Rarely uttered aloud, the work "oof" belongs to the world of comic strips, not the great literature and art, and particularly not to painting. We expect the emphatic word to appear wrapped in a speech bubble with an exclamation point at the end, but Ruscha has dedicated a large-scale painting to it as if it were worthy of veneration. Of his work from this period Ruscha has said, "I was interested in monosyllabic word sounds that seemed to have a certain comedic value to them." In capital letters, "oof" floats against an empty blue backdrop, suspended somewhere between image and language and between iconicity and absurdity.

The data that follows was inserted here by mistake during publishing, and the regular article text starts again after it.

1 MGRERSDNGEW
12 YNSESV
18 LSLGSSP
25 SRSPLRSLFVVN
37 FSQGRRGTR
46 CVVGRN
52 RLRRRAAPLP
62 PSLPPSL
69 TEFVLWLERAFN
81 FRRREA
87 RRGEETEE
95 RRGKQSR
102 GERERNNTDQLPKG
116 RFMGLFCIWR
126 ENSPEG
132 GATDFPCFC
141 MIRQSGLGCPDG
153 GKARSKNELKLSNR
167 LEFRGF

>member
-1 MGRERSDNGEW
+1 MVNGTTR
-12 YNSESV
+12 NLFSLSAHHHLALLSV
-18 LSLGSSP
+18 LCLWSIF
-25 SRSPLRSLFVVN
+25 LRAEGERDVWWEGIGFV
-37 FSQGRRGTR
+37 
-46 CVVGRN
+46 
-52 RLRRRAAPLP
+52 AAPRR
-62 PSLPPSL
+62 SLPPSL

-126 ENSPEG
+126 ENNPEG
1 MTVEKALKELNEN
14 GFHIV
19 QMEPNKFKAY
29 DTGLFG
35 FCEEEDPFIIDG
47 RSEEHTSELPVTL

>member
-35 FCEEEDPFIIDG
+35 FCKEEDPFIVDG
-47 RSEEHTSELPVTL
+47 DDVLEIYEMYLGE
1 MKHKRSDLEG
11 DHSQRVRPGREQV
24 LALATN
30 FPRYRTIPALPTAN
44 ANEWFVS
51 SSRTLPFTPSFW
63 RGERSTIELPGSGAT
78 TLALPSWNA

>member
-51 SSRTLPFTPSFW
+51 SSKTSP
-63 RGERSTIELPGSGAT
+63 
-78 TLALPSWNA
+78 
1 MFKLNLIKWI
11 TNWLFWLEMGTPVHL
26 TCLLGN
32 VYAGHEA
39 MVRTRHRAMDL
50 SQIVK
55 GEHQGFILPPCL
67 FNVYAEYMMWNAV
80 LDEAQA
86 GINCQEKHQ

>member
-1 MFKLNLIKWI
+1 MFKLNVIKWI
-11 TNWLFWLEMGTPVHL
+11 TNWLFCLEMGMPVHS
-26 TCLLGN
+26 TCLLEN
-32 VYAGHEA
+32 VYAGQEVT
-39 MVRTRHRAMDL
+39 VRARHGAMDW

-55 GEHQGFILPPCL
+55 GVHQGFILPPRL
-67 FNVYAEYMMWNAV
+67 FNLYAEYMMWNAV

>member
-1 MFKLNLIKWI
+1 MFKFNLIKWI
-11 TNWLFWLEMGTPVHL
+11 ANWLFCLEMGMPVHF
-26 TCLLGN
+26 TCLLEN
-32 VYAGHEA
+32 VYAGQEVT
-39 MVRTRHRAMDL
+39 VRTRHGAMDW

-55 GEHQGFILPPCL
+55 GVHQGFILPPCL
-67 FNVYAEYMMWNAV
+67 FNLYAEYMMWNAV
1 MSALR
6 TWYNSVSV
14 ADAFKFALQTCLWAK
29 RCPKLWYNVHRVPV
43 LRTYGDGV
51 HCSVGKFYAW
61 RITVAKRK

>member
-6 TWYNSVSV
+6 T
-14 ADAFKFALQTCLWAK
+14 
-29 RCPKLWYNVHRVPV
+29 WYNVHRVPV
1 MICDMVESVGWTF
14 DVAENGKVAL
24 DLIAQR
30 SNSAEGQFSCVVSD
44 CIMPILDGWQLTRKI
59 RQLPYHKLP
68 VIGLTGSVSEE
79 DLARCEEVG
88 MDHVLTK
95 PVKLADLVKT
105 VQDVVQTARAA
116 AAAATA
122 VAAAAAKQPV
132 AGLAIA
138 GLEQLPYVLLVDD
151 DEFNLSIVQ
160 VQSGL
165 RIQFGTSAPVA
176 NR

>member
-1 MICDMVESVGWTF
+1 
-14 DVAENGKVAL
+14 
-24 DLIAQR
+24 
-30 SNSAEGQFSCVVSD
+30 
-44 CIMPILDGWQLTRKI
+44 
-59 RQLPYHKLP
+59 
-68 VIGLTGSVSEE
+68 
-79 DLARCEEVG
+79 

Gallery label from 2008.
The word "oof" belongs to the world of comic strips. Ruscha, instead, renders it in oil and acrylic on canvas, giving this silly onomatopoeic grunt an incommensurable monumentality: “I was interested in monosyllabic word sounds that seemed to have a certain comedic value to them,” he said. Floating against an empty blue backdrop, OOF is suspended between image, language, icon, and absurdity.
Gallery label from On to Pop, September 29, 2010-April 25, 2011.